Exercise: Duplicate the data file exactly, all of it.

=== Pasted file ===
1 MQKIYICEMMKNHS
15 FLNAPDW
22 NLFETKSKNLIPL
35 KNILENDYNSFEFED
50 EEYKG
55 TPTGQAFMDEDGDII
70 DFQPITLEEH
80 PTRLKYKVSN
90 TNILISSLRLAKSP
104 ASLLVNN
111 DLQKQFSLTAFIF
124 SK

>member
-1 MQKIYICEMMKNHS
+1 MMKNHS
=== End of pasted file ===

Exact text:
1 MQKIYICEMMKNHS
15 FLNAPDW
22 NLFETKSKNLIPL
35 KNILENDYNSFEFED
50 EEYKG
55 TPTGQAFMDEDGDII
70 DFQPITLEEH
80 PTRLKYKVSN
90 TNILISSLRLAKSP
104 ASLLVNN
111 DLQKQFSLTAFIF
124 SK

>member
-1 MQKIYICEMMKNHS
+1 MMKNHS